The full Federal court last week confirmed that all employees (including part-time employees) are entitled to 10 “working days” of personal and/or carer’s leave per year under the Fair Work Act, regardless of how many hours the employees work per day or how many days are worked per week.

The decision will have wide-ranging implications for employers, the overwhelming majority of whom do not presently accrue personal and/or carer’s leave in this manner.


What happened?

Section 96 of the Fair Work Act entitles employees to 10 days personal/carer’s leave per year, which accrues by reference to ordinary hours of work.

In Mondelez v AMWU & Ors (2019) FCAFC 138, Mondelez argued that its shift workers who worked 3 x 12 hour days per week (36 ordinary hours per week) should accrue 76 hours of personal leave per year, reflecting 10 days’ worth of 7.6 ordinary hours.  Mondelez argued that this reflected the industrially accepted standard number of hours to be allocated to any day of leave.

The Minister for Employment (intervening in the case) supported this approach, similar to what was adopted under the Workplace Relations Act 1996 (which preceded the Fair Work Act).

The Full Court, by a 2-1 majority, rejected Mondelez’s approach as inconsistent with the natural and ordinary meaning of the words used in the Fair Work Act.  The Court instead held that all employees are entitled to 10 working days personal/carer’s leave per year, regardless of how many hours are worked in a particular day.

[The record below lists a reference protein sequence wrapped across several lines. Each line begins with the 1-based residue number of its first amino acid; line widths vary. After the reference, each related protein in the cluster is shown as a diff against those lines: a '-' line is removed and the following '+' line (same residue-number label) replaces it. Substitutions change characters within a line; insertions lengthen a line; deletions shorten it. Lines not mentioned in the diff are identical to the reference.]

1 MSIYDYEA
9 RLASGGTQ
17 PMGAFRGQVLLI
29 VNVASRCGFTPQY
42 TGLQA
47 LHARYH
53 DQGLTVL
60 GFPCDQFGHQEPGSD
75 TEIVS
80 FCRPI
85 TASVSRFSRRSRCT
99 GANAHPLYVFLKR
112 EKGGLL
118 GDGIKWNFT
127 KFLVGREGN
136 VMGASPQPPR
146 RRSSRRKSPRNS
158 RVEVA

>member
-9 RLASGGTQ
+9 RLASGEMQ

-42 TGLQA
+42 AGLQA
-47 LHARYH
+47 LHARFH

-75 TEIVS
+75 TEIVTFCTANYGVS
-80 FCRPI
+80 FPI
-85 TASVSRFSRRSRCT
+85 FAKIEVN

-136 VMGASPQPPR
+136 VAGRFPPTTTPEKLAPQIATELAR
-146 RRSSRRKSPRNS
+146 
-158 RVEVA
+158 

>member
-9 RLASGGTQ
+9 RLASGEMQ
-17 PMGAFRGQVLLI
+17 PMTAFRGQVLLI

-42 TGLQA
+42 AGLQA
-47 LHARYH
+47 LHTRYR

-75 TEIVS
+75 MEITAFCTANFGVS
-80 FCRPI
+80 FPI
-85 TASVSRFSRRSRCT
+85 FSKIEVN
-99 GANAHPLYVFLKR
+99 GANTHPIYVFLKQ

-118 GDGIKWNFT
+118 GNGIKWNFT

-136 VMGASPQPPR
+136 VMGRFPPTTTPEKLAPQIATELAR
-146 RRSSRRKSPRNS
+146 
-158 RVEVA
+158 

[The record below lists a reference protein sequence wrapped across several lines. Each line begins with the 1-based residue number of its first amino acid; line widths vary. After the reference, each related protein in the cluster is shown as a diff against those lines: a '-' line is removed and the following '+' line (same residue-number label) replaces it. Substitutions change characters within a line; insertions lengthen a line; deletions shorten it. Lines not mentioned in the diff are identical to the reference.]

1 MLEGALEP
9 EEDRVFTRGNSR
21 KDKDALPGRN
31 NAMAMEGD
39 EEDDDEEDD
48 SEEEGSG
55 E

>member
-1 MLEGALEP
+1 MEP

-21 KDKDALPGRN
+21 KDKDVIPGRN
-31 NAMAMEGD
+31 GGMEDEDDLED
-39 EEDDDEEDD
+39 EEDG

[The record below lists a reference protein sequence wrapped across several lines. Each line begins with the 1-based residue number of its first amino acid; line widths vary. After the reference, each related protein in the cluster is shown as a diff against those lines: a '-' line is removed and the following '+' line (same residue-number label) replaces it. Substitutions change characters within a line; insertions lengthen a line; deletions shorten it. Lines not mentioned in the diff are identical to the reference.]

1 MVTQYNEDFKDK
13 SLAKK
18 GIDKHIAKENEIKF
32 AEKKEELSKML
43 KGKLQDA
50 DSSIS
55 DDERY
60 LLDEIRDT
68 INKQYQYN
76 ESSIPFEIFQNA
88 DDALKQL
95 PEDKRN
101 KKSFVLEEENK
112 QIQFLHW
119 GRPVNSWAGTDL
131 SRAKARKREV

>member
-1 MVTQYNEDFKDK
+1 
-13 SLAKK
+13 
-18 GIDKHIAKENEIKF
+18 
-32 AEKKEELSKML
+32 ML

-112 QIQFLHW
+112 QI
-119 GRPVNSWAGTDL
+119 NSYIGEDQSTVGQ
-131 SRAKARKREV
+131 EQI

Under this approach:

  • Mondelez’s shift workers were found to be entitled to 10 x 12 hour days of personal and/or carer’s leave each year (equating to 120 hours per year); and
  • More interestingly, part-time employees – who may work as little as 1 or 2 days per week – are entitled to 10 full working days of personal and/or carer’s leave per year.

Importantly, the Court found that a working day is not a calendar day.  Rather, it is the working hours the employee is scheduled to work in the 24 hour period commencing from the time an employee starts work on a particular day.


What this means for employers

 Most payroll systems accrue personal/carer’s leave on an hourly basis.  Rather than expressing an employee’s leave entitlement in days or weeks, payroll software tends to record the accrual as an hourly amount (with 7.6 hours often reflecting one day’s accrual.)  In all, Payroll systems tend to accrue 76 hours of personal/carer’s leave per year for full time employees, and a pro-rata amount for part-time employees.

If your payroll system works in this way, you will need to ensure that:

  • 12 hours shift workers either accrue 120 hours of personal and/or carer’s leave per year (instead of 76) or, alternatively, only have 7.6 hours leave deducted from the personal/carer’s leave balance, yet pay the shift worker for the entire shift whenever they are absent from an entire 12 hours shift;
  • Similar treatment is afforded to other shift workers who work more than 7.6 ordinary hours in a day; and
  • Part-time employees accrue a full 10 working days per year (as opposed to a pro-rated amount based on their shorter working week).


What about annual leave?

The case is likely to have implications for the accrual and payment of annual leave.  Annual leave is an entitlement which is expressed in weeks, as opposed to hours, and similar considerations will likely apply to how “one week’s leave” is calculated.  However, the Full court did not deal with annual leave on this occasion.


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